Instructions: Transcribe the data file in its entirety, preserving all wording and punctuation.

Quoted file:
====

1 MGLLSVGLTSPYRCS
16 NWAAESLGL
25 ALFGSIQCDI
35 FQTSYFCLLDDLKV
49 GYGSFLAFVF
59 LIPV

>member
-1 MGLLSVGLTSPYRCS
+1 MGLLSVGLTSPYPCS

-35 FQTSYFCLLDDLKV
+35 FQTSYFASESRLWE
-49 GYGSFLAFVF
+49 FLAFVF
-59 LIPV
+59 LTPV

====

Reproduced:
1 MGLLSVGLTSPYRCS
16 NWAAESLGL
25 ALFGSIQCDI
35 FQTSYFCLLDDLKV
49 GYGSFLAFVF
59 LIPV

>member
-1 MGLLSVGLTSPYRCS
+1 MGLLSVGLTSPYPCS

-35 FQTSYFCLLDDLKV
+35 FQTSYFASESRLWE
-49 GYGSFLAFVF
+49 FLAFVF
-59 LIPV
+59 LTPV